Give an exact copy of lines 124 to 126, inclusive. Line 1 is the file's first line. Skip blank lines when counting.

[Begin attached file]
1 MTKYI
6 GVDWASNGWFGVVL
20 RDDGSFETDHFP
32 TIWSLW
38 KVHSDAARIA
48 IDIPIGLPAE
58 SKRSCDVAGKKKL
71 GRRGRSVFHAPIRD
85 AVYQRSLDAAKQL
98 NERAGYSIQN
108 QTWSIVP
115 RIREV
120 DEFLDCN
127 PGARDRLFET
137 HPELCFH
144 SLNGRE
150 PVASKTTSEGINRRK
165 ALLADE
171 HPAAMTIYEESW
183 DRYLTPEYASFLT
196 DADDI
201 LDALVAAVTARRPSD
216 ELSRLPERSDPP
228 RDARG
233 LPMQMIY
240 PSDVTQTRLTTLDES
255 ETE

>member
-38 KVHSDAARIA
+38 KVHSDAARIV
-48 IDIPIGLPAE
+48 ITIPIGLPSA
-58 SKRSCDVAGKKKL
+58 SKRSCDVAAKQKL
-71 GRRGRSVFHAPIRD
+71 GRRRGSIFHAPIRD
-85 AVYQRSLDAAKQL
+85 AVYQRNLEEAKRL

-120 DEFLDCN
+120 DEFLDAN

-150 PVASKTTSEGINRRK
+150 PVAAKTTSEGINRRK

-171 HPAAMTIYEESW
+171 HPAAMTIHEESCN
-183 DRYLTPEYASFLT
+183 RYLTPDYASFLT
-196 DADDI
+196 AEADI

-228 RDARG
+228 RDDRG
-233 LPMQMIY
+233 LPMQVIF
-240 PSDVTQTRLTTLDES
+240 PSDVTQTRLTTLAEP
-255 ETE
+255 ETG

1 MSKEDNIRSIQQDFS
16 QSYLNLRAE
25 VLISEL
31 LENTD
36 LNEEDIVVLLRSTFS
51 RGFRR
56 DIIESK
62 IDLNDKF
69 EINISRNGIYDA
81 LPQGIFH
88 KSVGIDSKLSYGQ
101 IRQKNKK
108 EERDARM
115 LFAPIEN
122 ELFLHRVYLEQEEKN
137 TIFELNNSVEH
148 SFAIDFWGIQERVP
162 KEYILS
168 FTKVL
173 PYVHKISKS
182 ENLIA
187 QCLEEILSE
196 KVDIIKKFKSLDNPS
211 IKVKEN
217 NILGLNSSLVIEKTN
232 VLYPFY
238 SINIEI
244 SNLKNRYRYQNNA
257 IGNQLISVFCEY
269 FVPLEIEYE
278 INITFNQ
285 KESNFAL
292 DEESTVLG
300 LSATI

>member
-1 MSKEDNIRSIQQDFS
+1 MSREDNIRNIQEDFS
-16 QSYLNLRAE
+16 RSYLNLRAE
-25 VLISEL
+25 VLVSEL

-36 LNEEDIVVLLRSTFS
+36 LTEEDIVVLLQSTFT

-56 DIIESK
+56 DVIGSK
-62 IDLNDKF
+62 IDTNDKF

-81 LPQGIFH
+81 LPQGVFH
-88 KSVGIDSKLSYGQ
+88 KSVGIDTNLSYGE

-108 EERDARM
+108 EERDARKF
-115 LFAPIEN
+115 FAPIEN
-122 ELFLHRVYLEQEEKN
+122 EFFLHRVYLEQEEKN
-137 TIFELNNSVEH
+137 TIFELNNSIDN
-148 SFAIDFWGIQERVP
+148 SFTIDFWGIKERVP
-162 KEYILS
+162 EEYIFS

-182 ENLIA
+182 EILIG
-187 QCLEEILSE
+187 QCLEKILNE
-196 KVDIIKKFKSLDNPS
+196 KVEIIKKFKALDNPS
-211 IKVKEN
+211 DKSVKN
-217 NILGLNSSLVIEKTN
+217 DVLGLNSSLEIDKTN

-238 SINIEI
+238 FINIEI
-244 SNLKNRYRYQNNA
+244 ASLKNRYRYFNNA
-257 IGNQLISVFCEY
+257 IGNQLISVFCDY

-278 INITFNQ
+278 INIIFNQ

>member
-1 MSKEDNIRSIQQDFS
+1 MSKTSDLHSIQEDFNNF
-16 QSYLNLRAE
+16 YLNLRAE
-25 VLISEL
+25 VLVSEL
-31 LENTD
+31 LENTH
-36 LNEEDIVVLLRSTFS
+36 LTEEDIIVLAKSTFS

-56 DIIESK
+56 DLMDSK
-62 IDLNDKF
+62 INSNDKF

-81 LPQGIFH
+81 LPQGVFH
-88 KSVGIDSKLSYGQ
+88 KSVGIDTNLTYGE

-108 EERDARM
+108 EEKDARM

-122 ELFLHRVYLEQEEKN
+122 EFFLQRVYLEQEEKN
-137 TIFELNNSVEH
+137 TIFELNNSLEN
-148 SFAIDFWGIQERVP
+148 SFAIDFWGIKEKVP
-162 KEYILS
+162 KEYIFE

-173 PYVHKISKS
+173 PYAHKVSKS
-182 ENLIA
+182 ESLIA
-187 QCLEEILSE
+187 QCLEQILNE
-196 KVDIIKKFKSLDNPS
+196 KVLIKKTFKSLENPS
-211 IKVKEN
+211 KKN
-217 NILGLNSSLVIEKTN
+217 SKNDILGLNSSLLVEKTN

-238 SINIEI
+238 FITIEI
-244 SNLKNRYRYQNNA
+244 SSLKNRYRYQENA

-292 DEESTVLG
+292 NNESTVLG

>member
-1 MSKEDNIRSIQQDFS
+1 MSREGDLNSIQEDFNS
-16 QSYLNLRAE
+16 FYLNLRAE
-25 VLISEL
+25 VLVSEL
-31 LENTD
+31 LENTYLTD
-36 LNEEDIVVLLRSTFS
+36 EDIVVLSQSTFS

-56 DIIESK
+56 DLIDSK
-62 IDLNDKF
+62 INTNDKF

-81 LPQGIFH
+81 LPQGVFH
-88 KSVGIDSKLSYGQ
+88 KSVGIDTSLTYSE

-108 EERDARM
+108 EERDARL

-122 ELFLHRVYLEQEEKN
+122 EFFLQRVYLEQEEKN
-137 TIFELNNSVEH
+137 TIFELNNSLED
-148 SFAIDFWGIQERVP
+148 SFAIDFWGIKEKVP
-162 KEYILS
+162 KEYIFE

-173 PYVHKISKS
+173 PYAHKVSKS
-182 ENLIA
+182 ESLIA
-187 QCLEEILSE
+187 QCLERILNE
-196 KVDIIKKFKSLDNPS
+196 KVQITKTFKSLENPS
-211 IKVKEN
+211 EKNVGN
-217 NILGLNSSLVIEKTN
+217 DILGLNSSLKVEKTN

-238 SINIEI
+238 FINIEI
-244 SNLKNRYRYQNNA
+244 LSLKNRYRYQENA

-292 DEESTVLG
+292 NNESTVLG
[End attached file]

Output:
-196 KVDIIKKFKSLDNPS
+196 KVEIIKKFKALDNPS
-211 IKVKEN